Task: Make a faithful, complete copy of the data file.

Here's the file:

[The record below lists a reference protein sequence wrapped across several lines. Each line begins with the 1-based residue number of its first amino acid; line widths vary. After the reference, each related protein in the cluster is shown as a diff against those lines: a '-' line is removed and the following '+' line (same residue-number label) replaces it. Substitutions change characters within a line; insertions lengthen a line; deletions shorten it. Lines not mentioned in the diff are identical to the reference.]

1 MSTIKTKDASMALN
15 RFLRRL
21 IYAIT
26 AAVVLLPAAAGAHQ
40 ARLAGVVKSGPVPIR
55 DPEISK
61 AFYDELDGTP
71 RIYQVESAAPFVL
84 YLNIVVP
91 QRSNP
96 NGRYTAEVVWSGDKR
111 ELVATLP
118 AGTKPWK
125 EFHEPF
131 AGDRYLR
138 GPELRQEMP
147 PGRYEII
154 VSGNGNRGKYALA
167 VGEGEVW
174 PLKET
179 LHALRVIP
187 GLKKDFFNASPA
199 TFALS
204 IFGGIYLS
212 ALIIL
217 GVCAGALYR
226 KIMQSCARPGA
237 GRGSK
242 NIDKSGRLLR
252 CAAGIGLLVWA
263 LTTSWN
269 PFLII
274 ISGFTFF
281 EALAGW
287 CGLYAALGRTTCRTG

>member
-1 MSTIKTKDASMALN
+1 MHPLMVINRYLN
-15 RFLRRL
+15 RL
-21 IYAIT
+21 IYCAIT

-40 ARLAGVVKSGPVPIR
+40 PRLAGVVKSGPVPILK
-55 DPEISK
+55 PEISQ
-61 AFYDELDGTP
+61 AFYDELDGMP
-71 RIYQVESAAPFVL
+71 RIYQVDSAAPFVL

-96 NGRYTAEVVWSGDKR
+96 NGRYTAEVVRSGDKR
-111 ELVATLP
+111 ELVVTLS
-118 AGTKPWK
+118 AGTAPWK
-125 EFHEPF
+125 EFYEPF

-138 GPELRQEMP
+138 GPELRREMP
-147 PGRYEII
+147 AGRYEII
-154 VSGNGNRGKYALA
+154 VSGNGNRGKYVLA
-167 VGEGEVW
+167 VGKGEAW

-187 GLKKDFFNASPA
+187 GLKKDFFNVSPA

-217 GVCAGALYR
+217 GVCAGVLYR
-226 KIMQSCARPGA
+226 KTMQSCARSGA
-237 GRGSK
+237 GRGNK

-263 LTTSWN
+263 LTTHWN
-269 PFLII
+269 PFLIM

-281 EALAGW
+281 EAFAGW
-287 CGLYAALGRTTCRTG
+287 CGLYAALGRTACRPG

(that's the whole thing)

[The record below lists a reference protein sequence wrapped across several lines. Each line begins with the 1-based residue number of its first amino acid; line widths vary. After the reference, each related protein in the cluster is shown as a diff against those lines: a '-' line is removed and the following '+' line (same residue-number label) replaces it. Substitutions change characters within a line; insertions lengthen a line; deletions shorten it. Lines not mentioned in the diff are identical to the reference.]

1 MSTIKTKDASMALN
15 RFLRRL
21 IYAIT
26 AAVVLLPAAAGAHQ
40 ARLAGVVKSGPVPIR
55 DPEISK
61 AFYDELDGTP
71 RIYQVESAAPFVL
84 YLNIVVP
91 QRSNP
96 NGRYTAEVVWSGDKR
111 ELVATLP
118 AGTKPWK
125 EFHEPF
131 AGDRYLR
138 GPELRQEMP
147 PGRYEII
154 VSGNGNRGKYALA
167 VGEGEVW
174 PLKET
179 LHALRVIP
187 GLKKDFFNASPA
199 TFALS
204 IFGGIYLS
212 ALIIL
217 GVCAGALYR
226 KIMQSCARPGA
237 GRGSK
242 NIDKSGRLLR
252 CAAGIGLLVWA
263 LTTSWN
269 PFLII
274 ISGFTFF
281 EALAGW
287 CGLYAALGRTTCRTG

>member
-1 MSTIKTKDASMALN
+1 MHPLMVINRYLN
-15 RFLRRL
+15 RL
-21 IYAIT
+21 IYCAIT

-40 ARLAGVVKSGPVPIR
+40 PRLAGVVKSGPVPILK
-55 DPEISK
+55 PEISQ
-61 AFYDELDGTP
+61 AFYDELDGMP
-71 RIYQVESAAPFVL
+71 RIYQVDSAAPFVL

-96 NGRYTAEVVWSGDKR
+96 NGRYTAEVVRSGDKR
-111 ELVATLP
+111 ELVVTLS
-118 AGTKPWK
+118 AGTAPWK
-125 EFHEPF
+125 EFYEPF

-138 GPELRQEMP
+138 GPELRREMP
-147 PGRYEII
+147 AGRYEII
-154 VSGNGNRGKYALA
+154 VSGNGNRGKYVLA
-167 VGEGEVW
+167 VGKGEAW

-187 GLKKDFFNASPA
+187 GLKKDFFNVSPA

-217 GVCAGALYR
+217 GVCAGVLYR
-226 KIMQSCARPGA
+226 KTMQSCARSGA
-237 GRGSK
+237 GRGNK

-263 LTTSWN
+263 LTTHWN
-269 PFLII
+269 PFLIM

-281 EALAGW
+281 EAFAGW
-287 CGLYAALGRTTCRTG
+287 CGLYAALGRTACRPG